The Government say that they laid proposals about manpower levels before the Commission when it met. It met from March to August, 1952. They did, and the Americans put up some admirable proposals on the basic principles of a disarmament treaty, on the main objectives, the abolition of weapons of mass destruction, drastic reductions of conventional forces, international inspection and control, and other things about which the hon. and gallant Member for the Isle of Ely is suspicious. There was a very useful general discussion on these proposals in the Commission. The other delegates in the Commission backed the Western Powers. Out of 12 members, only the Russians were opposed.

Then the Commission rose in August, and nothing happened for a year—nothing at all. The Government said it was because of the Korean War. In our view that was no reason at all, because the Korean War was raging when the Commission was first set up.

Then, the Government told us, in the autumn of 1953 they gave a new impetus to the work. Translated into English that means that the Minister of Supply made a speech and the Indian delegation made a proposal—a proposal that a sub-committee offive should be set up and should meet in private, the committee which is now sitting at Lancaster House. That proposal was agreed to in November. The sub-committee met in May, six months later. That is urgency, if you like.

Sir A. Eden

But not necessarily our fault. If the Russians will not attend, we are not always to blame.

Mr. Noel-Baker

Did the Government ever propose a meeting in that interval of time?

Sir A. Eden


Mr. Noel-Baker

In the debate in December we were told that we began to propose it in March. Let the right hon. Gentleman look that up.

I refuse to believe that if the Government had said in public that they wanted the Commission to meet at once, the Russians would not have come. I do not believe it.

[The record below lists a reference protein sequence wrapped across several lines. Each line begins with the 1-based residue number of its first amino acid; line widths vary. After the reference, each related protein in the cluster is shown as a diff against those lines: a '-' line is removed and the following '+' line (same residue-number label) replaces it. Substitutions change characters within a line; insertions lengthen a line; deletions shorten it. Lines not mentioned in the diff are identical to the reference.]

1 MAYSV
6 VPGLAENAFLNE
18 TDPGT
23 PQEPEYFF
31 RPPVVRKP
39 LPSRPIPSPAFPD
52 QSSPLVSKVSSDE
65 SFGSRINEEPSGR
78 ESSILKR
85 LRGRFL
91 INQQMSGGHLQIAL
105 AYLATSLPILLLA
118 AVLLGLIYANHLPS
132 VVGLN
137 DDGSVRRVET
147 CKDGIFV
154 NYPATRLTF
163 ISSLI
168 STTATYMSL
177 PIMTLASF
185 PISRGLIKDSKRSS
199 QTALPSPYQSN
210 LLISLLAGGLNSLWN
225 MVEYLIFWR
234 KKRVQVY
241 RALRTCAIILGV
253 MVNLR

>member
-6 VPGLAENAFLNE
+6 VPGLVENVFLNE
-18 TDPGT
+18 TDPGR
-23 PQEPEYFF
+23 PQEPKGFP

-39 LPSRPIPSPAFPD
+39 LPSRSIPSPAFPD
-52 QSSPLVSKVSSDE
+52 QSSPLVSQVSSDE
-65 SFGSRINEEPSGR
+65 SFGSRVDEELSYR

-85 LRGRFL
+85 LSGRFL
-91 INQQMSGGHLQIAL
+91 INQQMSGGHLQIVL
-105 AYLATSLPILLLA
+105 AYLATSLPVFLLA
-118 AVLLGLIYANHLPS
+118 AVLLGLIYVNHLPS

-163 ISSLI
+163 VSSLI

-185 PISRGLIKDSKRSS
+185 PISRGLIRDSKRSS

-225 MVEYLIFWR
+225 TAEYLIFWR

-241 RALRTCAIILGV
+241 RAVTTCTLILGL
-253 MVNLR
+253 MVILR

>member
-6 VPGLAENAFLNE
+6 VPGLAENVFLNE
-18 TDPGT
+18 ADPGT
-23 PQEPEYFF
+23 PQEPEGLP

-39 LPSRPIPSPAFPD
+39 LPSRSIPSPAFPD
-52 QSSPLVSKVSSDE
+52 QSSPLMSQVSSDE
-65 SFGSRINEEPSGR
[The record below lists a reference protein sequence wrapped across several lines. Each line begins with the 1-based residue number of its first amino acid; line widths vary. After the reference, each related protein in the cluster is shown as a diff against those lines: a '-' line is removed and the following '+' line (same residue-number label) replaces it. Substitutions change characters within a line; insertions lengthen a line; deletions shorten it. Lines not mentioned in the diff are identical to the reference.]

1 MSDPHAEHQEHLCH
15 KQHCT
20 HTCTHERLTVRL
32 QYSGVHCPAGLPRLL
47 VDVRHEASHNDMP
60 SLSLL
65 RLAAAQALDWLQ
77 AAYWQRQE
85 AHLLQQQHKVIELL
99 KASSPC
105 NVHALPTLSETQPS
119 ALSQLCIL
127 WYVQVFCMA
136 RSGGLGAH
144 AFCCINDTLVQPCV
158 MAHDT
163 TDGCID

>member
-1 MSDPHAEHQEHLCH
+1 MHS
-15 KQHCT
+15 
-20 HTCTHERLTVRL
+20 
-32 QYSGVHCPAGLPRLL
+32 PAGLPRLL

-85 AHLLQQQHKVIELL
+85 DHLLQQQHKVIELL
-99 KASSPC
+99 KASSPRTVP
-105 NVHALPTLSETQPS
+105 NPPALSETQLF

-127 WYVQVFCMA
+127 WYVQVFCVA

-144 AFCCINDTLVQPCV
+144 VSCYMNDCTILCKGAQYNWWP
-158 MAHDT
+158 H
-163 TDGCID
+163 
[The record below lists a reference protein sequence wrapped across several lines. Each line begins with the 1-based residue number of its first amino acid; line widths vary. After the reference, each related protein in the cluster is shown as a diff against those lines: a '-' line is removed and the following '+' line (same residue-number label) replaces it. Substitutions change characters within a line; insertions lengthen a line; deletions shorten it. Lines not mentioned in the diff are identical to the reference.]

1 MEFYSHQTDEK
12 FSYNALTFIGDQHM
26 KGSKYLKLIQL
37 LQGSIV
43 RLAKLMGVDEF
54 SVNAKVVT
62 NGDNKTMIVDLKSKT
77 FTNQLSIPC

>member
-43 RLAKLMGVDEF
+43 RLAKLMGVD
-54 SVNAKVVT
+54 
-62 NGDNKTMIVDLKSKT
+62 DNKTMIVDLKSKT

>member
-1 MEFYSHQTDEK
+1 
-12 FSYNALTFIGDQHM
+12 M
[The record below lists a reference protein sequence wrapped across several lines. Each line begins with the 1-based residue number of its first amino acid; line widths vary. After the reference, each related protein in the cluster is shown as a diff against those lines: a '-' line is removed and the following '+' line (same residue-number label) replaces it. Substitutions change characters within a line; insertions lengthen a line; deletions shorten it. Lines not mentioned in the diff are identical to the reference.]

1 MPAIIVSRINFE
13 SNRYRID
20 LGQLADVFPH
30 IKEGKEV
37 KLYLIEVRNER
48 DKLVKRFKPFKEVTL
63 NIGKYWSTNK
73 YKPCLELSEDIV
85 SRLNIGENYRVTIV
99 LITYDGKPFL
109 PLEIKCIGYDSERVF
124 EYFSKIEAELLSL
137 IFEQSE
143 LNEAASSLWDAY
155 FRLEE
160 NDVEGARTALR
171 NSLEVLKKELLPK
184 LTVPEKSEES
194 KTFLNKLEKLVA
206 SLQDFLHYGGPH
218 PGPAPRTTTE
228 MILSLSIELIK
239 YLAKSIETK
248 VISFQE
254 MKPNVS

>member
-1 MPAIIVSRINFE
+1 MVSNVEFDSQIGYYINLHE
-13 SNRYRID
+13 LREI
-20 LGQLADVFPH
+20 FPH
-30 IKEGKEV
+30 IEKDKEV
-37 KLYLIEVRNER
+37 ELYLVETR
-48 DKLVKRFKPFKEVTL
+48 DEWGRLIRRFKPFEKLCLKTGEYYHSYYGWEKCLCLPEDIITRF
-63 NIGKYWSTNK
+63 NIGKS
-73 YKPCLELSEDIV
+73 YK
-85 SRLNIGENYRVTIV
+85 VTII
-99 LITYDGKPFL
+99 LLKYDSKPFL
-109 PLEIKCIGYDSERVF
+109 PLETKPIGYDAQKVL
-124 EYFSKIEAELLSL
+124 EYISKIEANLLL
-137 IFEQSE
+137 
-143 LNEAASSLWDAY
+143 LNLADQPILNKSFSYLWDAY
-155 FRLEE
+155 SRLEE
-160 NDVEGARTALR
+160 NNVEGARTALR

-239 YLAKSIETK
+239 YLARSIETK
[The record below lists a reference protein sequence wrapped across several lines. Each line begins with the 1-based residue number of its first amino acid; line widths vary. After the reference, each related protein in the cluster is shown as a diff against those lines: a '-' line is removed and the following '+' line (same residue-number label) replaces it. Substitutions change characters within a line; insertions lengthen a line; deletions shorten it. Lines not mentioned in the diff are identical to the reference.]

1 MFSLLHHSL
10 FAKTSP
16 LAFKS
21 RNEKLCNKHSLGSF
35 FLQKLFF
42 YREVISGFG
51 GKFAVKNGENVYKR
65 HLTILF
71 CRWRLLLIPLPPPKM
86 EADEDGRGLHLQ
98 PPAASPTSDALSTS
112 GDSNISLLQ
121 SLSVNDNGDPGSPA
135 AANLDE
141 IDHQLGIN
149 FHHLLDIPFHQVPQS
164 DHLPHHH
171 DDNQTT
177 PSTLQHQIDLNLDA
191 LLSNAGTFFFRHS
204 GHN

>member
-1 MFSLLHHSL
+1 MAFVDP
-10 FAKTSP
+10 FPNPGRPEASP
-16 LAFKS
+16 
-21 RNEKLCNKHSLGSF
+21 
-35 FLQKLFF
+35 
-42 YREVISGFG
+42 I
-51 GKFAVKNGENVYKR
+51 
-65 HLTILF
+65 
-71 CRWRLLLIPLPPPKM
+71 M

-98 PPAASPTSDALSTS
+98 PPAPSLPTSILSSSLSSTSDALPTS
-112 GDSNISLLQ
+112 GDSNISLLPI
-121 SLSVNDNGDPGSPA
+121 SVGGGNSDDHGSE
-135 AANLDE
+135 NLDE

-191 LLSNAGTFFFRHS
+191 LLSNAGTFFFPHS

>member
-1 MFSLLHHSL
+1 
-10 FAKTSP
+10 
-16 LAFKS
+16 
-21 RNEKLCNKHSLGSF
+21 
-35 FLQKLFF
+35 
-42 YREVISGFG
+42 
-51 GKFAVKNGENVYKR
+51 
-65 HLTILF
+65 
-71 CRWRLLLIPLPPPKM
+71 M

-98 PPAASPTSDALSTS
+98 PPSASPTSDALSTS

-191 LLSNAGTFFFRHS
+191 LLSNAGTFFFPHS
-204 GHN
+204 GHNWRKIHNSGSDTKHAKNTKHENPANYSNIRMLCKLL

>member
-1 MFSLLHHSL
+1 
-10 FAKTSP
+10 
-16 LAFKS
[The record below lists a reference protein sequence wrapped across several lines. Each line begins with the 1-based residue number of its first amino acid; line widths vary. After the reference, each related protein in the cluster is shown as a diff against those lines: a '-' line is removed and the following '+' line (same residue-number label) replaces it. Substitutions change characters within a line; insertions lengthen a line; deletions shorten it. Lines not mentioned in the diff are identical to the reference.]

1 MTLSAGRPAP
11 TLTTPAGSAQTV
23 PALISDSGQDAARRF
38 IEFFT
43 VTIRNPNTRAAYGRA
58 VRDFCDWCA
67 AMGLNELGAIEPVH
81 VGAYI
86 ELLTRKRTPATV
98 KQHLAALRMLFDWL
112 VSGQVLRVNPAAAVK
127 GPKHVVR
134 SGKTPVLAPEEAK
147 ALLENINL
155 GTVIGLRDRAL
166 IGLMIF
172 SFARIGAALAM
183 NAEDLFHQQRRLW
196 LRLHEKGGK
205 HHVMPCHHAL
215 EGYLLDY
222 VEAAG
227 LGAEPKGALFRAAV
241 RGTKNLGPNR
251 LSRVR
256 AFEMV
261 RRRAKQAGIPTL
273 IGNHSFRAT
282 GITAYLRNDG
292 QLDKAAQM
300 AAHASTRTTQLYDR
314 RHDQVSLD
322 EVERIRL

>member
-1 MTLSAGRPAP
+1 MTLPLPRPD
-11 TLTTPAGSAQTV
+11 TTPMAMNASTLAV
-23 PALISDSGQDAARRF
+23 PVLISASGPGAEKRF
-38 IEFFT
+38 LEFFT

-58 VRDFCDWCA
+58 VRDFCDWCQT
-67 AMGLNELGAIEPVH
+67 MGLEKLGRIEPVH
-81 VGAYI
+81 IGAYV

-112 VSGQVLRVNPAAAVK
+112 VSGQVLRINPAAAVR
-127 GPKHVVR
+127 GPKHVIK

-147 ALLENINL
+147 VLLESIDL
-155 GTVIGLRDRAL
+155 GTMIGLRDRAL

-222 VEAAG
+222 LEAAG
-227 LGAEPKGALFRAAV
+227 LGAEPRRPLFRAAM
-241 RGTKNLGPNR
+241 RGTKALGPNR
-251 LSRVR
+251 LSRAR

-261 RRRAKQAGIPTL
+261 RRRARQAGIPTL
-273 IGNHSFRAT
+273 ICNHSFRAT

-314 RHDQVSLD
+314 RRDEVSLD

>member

In the meantime, the atomic pool for peaceful uses had been proposed and the Government, in the last debate, tried to take some credit for that. But it was President Eisenhower's idea, not that of the Government; he put it to the Assembly of the United Nations and the Prime Minister did not even go with him from Bermuda to lend him support. Then, say the Government, the Foreign Secretary discussed disarmament with the Russians at the conference in Berlin in February last year. What really happened was that Mr. Molotov raised it and proposed that a world conference be held in 1954. Not, as I think the Foreign Secretary agrees, a very sensible proposal. The Foreign Secretary urged that it should be pushed back to the United Nations and that was all.

Sir A. Eden


Mr. Noel-Baker

So in six months, from November when the Assembly adopted the Resolution, until May, 1954, nothing of substance happened. Great hopes were placed in the Sub-Committee. When at last it came together it held 19 meetings, half day meetings—nine and a half working days in all and no night sessions. It rose and then for three months more, until the Assembly met in September, nothing else happened. What does all that mean? It means that the United Nations Commission and its Sub-Committee were the Government's chosen instruments and they rejected other ways of getting on. In two full years—26 months to be exact—the United Nations Commission did nothing but procedure and the Sub-Committee met for nine and a half days.